HealthAlliance’s Family Birth Place combines a family-centered environment with the highest standard of medical excellence and aids a newborn during birth.
By Laurie Yarnell
Last February 8 dawned cold and drizzly in Heather Blaikie’s hometown of Millbrook. Blaikie, 37, a park planner and mom of a 2-year-old son, was past her January 29 due date for the birth of her second child with husband Timothy Lynch. For the past few weeks, she had experienced several false starts with her labor, so when her contractions started that morning, she thought they might be more of the same. But when they began coming 10 minutes apart, Blaikie’s midwife advised her to go to the Family Birth Place, where she planned to deliver.
Located on the fourth floor of HealthAlliance Hospital: Broadway Campus, a member of the Westchester Medical Center Health Network (WMCHealth), in Kingston, the Family Birth Place was opened in June 2009, when HealthAlliance was formed. Since then, it has hosted nearly 4,000 deliveries. Dedicated to providing the highest level of care to expectant women, it offers a range of choices in a secure and family-friendly environment.
“Its establishment is in keeping with the trend to have more family-centered birth environments, as opposed to the traditional model, where you deliver in one room and move to another,” says Robin Stevens, MSN, a registered nurse certified in inpatient obsterics, as well as a certified diabetes educator and director of the Family Birth Place. “We follow the LDRP (Labor, Delivery, Recovery and Postpartum) protocol, in which the mom undergoes labor, delivery, recovery and postpartum in one room, with one nurse caring for her throughout, for greater consistency.” HealthAlliance Hospital’s eight spacious LDRP rooms and three private antepartum/postpartum rooms look more like they belong in a hotel than a hospital, with flat-screen TVs, wood-look floors, high-tech medical equipment camouflaged by cabinetry, wooden beds and rockers, and lounge chairs that convert to sleepers. There is also a family lounge, dining room and open kitchen with a refrigerator stocked with juices and snacks, and new parents are treated to a celebratory gourmet dinner.
The Family Birth Place is staffed with doctors, midwives, nurses and obstetrical technicians; many are certified lactation consultants. The first hospital in the area to be certified Baby-Friendly — meaning it offers an optimal level of care for infant feeding and mother-baby bonding — all births are “rooming in,” where the baby stays with the mother with minimum separation, to encourage bonding and breastfeeding. The facility also encourages a skin-to-skin protocol, in which the newborn is placed on the mother’s chest right after birth, supporting optimal mother-baby bonding. In addition to offering childbirth and breastfeeding classes, the Family Birth Place provides such proven methods of low-intervention labor management as birthing balls to coax the baby into an optimal position, a hydrotherapy tub and nitrous oxide.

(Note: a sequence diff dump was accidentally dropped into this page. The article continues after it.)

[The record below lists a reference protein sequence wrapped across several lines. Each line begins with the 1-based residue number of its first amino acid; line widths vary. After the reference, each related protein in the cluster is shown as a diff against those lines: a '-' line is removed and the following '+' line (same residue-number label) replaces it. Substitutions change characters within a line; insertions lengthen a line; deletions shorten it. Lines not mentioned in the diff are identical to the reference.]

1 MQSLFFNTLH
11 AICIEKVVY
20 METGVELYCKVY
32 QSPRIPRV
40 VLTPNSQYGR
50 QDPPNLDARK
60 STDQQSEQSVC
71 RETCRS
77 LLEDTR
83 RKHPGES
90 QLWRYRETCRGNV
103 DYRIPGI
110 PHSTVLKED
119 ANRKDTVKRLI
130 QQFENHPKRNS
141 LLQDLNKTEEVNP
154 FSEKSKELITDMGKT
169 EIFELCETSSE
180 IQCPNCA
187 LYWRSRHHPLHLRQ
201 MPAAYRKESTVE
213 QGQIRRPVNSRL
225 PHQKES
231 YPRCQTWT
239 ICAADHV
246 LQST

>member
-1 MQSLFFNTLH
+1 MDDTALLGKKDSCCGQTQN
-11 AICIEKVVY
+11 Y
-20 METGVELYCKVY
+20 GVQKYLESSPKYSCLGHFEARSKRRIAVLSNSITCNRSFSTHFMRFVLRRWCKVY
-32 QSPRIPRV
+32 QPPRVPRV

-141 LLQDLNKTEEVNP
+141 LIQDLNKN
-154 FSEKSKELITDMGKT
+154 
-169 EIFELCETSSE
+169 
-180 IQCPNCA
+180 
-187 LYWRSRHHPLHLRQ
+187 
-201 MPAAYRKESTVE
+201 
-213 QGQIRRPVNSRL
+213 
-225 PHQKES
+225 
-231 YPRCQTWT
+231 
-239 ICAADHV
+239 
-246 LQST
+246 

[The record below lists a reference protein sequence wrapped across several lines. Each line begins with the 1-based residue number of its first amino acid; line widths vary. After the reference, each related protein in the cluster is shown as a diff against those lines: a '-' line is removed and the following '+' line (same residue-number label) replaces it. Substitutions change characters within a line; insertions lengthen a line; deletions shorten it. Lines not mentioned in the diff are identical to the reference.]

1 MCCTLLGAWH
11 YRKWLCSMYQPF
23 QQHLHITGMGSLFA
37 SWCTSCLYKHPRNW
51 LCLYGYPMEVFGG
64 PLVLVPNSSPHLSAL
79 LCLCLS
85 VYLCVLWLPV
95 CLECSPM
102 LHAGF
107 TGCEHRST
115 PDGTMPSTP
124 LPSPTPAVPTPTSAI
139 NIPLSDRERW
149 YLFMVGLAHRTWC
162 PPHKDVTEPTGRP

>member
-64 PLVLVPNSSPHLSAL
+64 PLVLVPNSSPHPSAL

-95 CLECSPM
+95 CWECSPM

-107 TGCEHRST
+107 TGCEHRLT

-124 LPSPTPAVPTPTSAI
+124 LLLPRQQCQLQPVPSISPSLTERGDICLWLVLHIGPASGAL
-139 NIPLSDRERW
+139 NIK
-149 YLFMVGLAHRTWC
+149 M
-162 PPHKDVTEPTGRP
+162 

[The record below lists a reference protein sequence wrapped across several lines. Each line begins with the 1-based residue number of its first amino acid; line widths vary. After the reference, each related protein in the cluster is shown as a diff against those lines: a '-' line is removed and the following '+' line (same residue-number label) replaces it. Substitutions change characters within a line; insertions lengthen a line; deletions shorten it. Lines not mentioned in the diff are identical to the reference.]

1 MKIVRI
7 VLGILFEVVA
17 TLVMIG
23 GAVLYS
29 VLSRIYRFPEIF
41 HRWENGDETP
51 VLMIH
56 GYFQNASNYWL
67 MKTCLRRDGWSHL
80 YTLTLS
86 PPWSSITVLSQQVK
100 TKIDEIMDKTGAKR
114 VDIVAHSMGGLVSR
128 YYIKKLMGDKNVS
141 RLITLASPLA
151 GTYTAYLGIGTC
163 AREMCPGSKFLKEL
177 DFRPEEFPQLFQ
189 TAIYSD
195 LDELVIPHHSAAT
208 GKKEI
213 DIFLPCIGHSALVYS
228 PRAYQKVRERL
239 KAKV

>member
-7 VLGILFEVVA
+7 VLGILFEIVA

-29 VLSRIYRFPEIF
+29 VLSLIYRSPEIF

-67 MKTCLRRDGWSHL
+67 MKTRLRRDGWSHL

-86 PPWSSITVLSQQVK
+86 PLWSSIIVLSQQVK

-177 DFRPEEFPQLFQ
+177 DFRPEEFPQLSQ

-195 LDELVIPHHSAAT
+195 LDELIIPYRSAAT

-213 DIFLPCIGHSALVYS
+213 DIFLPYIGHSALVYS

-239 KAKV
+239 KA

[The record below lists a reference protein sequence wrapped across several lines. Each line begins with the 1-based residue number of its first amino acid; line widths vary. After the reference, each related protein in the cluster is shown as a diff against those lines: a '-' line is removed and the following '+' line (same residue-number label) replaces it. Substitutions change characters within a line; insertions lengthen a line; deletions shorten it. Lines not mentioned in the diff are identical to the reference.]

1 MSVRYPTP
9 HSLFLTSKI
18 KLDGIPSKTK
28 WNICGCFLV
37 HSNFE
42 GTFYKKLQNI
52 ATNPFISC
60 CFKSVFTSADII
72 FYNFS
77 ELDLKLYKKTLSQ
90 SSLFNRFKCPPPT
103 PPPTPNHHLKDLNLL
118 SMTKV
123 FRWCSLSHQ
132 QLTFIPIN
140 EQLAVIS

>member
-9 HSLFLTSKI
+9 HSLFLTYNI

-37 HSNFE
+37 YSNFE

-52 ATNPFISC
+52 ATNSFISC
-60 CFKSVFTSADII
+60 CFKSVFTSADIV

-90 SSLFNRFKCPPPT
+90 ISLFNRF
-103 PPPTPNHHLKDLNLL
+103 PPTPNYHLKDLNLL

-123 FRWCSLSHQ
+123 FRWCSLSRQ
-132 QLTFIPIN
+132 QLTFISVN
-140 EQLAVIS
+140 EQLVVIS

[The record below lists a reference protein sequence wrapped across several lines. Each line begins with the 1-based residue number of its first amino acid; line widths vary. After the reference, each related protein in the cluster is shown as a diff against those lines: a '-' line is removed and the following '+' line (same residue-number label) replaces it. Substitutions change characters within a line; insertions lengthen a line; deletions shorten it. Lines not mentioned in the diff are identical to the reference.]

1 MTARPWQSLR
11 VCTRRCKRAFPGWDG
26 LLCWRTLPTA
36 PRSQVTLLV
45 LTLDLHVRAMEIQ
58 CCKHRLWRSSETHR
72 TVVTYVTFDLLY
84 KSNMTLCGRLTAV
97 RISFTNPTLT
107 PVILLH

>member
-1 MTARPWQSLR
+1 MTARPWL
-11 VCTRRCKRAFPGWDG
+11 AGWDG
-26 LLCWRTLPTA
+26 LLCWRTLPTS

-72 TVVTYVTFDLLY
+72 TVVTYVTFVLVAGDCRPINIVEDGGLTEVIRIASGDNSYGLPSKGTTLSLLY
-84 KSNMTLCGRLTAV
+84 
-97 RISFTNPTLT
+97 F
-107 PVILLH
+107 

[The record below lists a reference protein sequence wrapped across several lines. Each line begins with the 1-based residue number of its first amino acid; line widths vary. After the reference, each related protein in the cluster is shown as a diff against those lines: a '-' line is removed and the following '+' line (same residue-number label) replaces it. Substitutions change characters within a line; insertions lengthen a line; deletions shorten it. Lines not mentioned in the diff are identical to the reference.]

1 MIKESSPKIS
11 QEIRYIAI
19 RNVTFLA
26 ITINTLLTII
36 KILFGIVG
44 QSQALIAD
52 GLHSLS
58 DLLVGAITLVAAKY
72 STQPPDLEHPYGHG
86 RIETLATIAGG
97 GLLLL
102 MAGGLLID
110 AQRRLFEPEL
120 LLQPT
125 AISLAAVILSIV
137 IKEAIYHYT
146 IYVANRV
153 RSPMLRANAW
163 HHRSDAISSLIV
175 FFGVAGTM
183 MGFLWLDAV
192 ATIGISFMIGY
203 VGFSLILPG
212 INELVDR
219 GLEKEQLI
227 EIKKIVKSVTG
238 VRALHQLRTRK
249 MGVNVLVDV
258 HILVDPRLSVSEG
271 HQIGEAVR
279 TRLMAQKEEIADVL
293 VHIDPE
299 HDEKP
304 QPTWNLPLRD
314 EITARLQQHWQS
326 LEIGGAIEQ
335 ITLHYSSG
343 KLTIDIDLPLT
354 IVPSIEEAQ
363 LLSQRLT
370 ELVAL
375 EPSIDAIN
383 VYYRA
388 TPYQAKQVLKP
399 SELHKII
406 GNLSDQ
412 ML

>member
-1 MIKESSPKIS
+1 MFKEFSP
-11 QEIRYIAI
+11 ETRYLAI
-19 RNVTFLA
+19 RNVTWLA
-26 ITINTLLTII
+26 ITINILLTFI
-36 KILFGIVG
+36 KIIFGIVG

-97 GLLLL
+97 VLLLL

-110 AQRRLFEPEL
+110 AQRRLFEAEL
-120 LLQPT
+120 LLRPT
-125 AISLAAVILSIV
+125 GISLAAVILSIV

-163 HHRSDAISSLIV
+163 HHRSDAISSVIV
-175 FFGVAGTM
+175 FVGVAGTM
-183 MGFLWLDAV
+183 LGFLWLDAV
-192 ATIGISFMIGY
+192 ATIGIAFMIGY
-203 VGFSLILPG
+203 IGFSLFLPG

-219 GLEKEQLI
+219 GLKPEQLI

The couple arrived at the hospital in late morning. “We had toured the facility before,” Blaikie recalls, “and I remember liking the nice, big lounge area, which offers a spectacular view of the Catskill Mountains. It had a hotel-like feeling.”
On that particular morning, there wasn’t much time to enjoy the view. “They told us because he was a big baby, specifically the size of his head, this was not going to be a regular birth,” says Lynch. Indeed, Blaikie experienced a rare childbirth complication. One of her son’s shoulders became lodged at a joint at the pubic bone, so only his head had emerged. Called shoulder dystocia, it occurs in only 0.2 percent to 3 percent of vaginal births. Fortunately, the medical team successfully delivered David, who weighed 9 pounds 7 ounces, at around 7 p.m. that evening.
David was quickly delivered by staff trained to recognize shoulder dystocia, then he was stimulated to breathe and cry by clinicians certified in neonatal resuscitation. Because of the team’s rapid intervention, David is not at risk for future problems. “The longer it takes to get the baby out,” says Stevens, “the greater the likelihood of complications.”
Blaikie also had a postpartum obstetrical hemorrhage, with a loss of more than a pint of blood. “The staff were wonderful and got the bleeding under control,” recalls Blaikie. “There were a lot of people, and I was impressed with how efficient the whole process was,” adds Lynch. “Everyone seemed to know their own job and exactly what to do. They were very experienced, calm and professional.”
“There is a tremendous amount of preparation and continuous training the staff does to prepare for obstetrical emergencies and compromised new-borns and to recognize risk factors and problems so that we can react in a timely manner,” says Stevens. “Quick recognition and intervention led to mom and baby being fine.”
Blaikie is grateful for how well the staff took care of her and her newborn. “Even though there were other things happening on the floor and other babies being born,” she says, “I felt like I was the only patient. It was very individual and caring.” Best of all, today David is a happy, healthy and active baby, busy grabbing at everything, she adds.
Maternity Care at WMCHealth
HealthAlliance Hospital: Broadway Campus 845.331.3131
Westchester Medical Center 914.493.2280
Good Samaritan Hospital 845.368.5450
St. Anthony Community Hospital 845.987.5300
Photos By Teresa Horgan